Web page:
A delightful historical romance featuring a new family of nonconformists to fall in love with.


From the Wild Wynchesters series , Vol. 1

A young lady attempts to steal a painting but finds she’s nabbed a duke instead.

Most young women trying to sneak into Regency society long to be seen, but Chloe Wynchester is the opposite: She strives to be invisible. She and her siblings, an eclectic group of six orphans adopted by the late Baron Vanderbean, use their unique talents “doing good works beneath people’s noses.” Though most of their missions are altruistic, her latest aim is personal: to liberate a painting that was significant to Bean and is precious to his adopted brood, stolen from them by Lawrence Gosling’s father, the previous Duke of Faircliffe, who had sold it to Bean years ago because he needed the money. She hatches an elaborate plan to steal it back, but the plot is upended when she accidentally kidnaps the duke instead. The timing couldn’t be worse, from Lawrence’s perspective, as he’s sacrificed nearly everything he has to rebuild his family’s reputation and is about to complete his task by proposing marriage to a woman with a large dowry. As his kidnapper, Chloe is all too visible to Lawrence, who assumes she’s a social climber. Needing some reason to keep seeing Lawrence as she searches for the still-missing painting, Chloe convinces him to give her lessons and help her find a wealthy suitor. The attraction between them grows with each lesson, especially when he learns that she’s an avid follower of Parliament and can match him argument for argument. Their first kiss leaves both certain of their chemistry, but Lawrence is still Chloe’s sworn enemy even if he doesn’t know it, and he’s also still set on restoring his dukedom, so even as they fall in love, both struggle to abandon what they’ve always believed and who they pretend to be. There are plenty of steamy scenes, but the emotional center of the book unfolds as Lawrence and Chloe come to care for each other and, for the first time, experience being seen and loved for who they truly are. Though slightly bogged down with exposition, the story is a charming introduction to a new series, and readers will look forward to seeing the next Wynchester meet their match.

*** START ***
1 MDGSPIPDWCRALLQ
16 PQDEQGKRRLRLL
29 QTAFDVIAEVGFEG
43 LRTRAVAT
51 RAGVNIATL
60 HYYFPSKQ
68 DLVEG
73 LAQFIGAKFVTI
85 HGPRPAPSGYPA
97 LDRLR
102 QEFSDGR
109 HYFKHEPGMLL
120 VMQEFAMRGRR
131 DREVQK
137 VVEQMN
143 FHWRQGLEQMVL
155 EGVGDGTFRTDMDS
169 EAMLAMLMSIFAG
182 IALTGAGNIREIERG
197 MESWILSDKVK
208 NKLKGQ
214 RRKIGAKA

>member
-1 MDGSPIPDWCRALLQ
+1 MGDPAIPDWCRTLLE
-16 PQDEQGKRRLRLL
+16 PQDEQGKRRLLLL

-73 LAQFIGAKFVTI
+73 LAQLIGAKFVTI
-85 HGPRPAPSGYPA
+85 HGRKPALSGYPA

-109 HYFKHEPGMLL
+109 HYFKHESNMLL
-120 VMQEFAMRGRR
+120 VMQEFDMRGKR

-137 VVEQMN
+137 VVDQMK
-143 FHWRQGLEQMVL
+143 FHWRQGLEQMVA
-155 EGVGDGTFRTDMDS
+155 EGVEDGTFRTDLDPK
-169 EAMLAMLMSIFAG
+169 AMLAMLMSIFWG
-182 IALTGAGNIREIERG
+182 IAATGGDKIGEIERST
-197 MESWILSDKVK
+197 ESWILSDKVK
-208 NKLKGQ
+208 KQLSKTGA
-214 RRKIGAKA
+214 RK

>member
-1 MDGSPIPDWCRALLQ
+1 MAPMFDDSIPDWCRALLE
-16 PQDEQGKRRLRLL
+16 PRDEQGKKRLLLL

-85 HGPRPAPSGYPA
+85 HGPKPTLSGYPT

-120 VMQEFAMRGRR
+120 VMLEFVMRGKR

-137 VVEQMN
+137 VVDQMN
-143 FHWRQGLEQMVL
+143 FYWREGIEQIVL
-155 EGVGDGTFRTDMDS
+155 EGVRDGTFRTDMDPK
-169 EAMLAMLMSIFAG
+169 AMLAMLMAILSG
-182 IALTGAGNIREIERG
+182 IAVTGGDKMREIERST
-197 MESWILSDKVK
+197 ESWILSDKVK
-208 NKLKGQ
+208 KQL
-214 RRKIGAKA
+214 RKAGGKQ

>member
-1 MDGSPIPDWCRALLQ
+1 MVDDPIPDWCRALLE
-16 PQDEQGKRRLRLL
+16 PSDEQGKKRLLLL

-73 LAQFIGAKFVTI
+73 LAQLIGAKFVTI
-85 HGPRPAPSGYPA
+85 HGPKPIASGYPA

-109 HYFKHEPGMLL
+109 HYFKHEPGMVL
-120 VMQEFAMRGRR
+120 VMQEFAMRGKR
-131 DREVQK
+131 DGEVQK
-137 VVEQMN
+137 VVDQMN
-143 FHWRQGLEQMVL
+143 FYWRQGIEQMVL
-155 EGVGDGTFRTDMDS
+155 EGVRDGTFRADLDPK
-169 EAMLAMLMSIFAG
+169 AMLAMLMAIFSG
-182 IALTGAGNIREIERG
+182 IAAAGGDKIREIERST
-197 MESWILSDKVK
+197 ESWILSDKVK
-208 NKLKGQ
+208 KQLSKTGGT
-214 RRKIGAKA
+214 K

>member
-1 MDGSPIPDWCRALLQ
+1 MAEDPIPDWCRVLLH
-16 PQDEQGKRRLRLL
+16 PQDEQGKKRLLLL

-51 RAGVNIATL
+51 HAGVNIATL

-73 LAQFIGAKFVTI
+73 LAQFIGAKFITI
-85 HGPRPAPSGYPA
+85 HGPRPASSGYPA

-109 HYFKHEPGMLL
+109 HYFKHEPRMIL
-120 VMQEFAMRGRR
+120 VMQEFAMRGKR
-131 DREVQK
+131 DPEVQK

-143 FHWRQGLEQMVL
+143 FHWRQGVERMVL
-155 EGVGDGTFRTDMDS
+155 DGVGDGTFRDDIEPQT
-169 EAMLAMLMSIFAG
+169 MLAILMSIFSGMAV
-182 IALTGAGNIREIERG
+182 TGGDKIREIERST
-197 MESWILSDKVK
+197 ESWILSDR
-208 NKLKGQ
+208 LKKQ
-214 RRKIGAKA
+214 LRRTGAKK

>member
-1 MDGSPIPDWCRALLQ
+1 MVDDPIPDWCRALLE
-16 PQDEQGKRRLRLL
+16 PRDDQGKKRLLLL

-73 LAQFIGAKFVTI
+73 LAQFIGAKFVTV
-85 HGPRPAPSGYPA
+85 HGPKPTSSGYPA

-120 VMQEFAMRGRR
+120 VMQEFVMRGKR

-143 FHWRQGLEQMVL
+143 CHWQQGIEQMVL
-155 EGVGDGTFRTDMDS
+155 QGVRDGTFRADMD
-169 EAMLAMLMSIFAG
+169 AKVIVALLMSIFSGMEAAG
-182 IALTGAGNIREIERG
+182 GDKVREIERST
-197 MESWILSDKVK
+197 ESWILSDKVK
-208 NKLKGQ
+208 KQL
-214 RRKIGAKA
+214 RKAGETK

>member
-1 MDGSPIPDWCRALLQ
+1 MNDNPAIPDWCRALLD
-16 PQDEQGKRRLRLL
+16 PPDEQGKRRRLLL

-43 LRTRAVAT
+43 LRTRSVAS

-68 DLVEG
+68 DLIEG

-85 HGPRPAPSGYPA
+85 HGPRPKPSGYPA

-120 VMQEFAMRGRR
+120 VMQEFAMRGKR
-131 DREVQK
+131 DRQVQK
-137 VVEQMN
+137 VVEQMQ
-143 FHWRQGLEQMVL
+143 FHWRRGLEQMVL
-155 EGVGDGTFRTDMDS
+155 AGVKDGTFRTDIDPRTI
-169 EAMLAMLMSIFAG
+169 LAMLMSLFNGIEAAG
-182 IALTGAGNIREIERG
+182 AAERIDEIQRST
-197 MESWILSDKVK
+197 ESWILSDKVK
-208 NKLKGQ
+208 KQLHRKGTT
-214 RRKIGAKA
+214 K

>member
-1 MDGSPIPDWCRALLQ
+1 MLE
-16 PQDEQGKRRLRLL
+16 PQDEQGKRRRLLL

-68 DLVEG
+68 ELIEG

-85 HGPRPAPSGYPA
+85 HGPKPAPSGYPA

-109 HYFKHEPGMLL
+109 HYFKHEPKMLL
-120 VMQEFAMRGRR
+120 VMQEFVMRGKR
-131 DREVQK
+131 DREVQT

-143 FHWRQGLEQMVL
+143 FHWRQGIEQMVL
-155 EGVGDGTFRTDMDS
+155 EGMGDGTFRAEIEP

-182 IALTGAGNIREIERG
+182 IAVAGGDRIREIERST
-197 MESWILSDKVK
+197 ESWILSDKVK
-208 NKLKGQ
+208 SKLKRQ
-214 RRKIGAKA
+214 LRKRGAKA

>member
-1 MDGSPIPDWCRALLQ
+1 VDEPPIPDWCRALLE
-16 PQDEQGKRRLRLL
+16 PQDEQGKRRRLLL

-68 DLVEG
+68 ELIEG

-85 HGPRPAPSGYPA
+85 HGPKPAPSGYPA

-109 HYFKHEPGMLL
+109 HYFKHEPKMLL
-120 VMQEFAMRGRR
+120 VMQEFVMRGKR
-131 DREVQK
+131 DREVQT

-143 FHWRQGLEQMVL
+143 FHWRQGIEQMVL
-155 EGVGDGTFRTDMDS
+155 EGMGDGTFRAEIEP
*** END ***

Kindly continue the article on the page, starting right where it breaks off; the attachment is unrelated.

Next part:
A delightful historical romance featuring a new family of nonconformists to fall in love with.

Pub Date: Feb. 9, 2021

ISBN: 978-1-5387-1952-7

Page Count: 368

Publisher: Forever

Review Posted Online: Nov. 18, 2020

Kirkus Reviews Issue: Dec. 1, 2020

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Miller makes Homer pertinent to women facing 21st-century monsters.

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A retelling of ancient Greek lore gives exhilarating voice to a witch.